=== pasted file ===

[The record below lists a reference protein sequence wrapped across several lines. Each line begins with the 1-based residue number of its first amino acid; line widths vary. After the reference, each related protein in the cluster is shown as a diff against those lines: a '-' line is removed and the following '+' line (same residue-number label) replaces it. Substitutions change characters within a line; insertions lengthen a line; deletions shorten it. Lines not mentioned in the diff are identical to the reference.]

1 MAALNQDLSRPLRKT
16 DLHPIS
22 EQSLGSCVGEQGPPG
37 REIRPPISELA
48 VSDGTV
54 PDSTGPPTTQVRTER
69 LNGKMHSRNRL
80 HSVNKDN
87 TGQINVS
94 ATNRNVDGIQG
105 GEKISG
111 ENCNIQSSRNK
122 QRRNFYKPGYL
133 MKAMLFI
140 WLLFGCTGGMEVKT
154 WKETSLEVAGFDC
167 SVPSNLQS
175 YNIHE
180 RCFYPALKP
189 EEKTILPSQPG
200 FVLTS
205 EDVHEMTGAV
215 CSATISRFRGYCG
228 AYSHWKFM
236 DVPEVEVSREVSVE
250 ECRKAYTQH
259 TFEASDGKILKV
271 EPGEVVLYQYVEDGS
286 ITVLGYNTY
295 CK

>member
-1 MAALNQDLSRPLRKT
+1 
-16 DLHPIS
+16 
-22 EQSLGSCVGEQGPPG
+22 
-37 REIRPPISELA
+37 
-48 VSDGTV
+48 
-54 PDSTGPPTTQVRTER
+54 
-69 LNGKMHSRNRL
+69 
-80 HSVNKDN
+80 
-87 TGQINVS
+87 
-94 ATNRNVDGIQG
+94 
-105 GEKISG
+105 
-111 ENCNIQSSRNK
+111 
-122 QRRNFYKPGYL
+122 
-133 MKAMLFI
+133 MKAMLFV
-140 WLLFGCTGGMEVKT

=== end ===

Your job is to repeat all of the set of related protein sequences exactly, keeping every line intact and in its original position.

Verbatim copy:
[The record below lists a reference protein sequence wrapped across several lines. Each line begins with the 1-based residue number of its first amino acid; line widths vary. After the reference, each related protein in the cluster is shown as a diff against those lines: a '-' line is removed and the following '+' line (same residue-number label) replaces it. Substitutions change characters within a line; insertions lengthen a line; deletions shorten it. Lines not mentioned in the diff are identical to the reference.]

1 MAALNQDLSRPLRKT
16 DLHPIS
22 EQSLGSCVGEQGPPG
37 REIRPPISELA
48 VSDGTV
54 PDSTGPPTTQVRTER
69 LNGKMHSRNRL
80 HSVNKDN
87 TGQINVS
94 ATNRNVDGIQG
105 GEKISG
111 ENCNIQSSRNK
122 QRRNFYKPGYL
133 MKAMLFI
140 WLLFGCTGGMEVKT
154 WKETSLEVAGFDC
167 SVPSNLQS
175 YNIHE
180 RCFYPALKP
189 EEKTILPSQPG
200 FVLTS
205 EDVHEMTGAV
215 CSATISRFRGYCG
228 AYSHWKFM
236 DVPEVEVSREVSVE
250 ECRKAYTQH
259 TFEASDGKILKV
271 EPGEVVLYQYVEDGS
286 ITVLGYNTY
295 CK

>member
-1 MAALNQDLSRPLRKT
+1 
-16 DLHPIS
+16 
-22 EQSLGSCVGEQGPPG
+22 
-37 REIRPPISELA
+37 
-48 VSDGTV
+48 
-54 PDSTGPPTTQVRTER
+54 
-69 LNGKMHSRNRL
+69 
-80 HSVNKDN
+80 
-87 TGQINVS
+87 
-94 ATNRNVDGIQG
+94 
-105 GEKISG
+105 
-111 ENCNIQSSRNK
+111 
-122 QRRNFYKPGYL
+122 
-133 MKAMLFI
+133 MKAMLFV
-140 WLLFGCTGGMEVKT